at our Open Days
I want to work in Operational Research
PROFILE: Operational Researcher
INVOLVES: Aiding & often developing management strategies & decisions through the use of analytical methods. Consulting with clients. Collecting & analysing data. Developing mathematical models on computer. Identifying solutions & presenting these to clients.
EMPLOYERS: Large commercial employers especially in the Finance industry, Government Operational Research Service, local government & OR consultancies.
RELATED JOBS: corporate planner, management consultant, statistician, systems analyst, IT consultant, ergonomist.
SATISFACTIONS: Assuming a senior role within major organisations. Can be very well paid. Intellectually stimulating. Varied project-based work.
NEGATIVES: Can be working under considerable pressure.
SKILLS: numeracy - to A Level standard or above. Analysing & investigating, planning, problem solving, verbal communication.
ADVANCEMENT: Promotion to senior management within large employers or from private to public sector or vice versa.
DEGREE: business, computing, engineering, management, mathematics, psychology, sciences & other numerate subjects.
POSTGRADUATE STUDY: A Masters degree in Operational Research or Management Science will aid entry and some OR employers largely recruit graduates from relevant Masters courses
TIPS: Consider relevant postgraduate course.
You can find a more detailed occupational profile.
Q&A with an Operational Research Analyst
Ed ‐ Operational Research Analyst (Mathematics, Statistics, Operational Research & Economics degree).
How did you become an operational research analyst?
‘I followed a four year course for my first degree and graduated with an MSc. I’d applied for a job with the government’s operational research service a few months before my course ended and think I was quite lucky to be offered a job as soon as I graduated. However, once I got there I didn’t enjoy my first few months because I didn’t particularly like the department I was in, so after about six months I applied for a job in a different department. I’m much happier in my new department and have now been working as an Operational Analyst for eighteen months. I do a lot of statistical modelling and data analysis, often working to tight deadlines in order to respond to data requests from senior civil servants and government ministers who use the information to inform their policy decisions. I’m planning to stay with my current department until I’m promoted, then once I’m a Senior Analyst I may look to move into another department to broaden my experience.’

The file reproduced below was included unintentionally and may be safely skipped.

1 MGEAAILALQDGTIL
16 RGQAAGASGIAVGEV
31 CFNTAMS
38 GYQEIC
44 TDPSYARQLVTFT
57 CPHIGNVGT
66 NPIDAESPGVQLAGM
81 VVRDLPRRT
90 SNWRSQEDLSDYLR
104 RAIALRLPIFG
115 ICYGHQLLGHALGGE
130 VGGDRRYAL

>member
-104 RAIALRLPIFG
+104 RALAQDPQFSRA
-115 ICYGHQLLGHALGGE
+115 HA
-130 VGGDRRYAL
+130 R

How have you drawn on the experience you gained at university in your subsequent work?
‘My course gave me a good grounding in technical skills like data analysis, but the really technical stuff (like high level statistical theory) I hardly use at all. Overall I would say I’ve found the ‘soft skills’ I learnt more useful ‐ like how to present and explain your findings, how to structure and write a paper etc.’
Do you have any careers advice for the students who graduated this year?
‘Join the civil service if you can – you’ll get good experience, it’s interesting work, the environment is generally very friendly, and you won’t get worked to the bone like you would in a private consultancy firm. I think the important thing is to get a decent job, whatever it might be. It doesn’t matter if you don’t know what you want to do in life yet. Just get any job that will help you develop your skills and gain some experience. Don’t come back from university and get a menial job while ‘deciding’ what to do – you could be doing something much more worthwhile while you work out your next move.’
Destinations of some Kent Management Science Graduates
|MSc Management Science||BSc Management Science|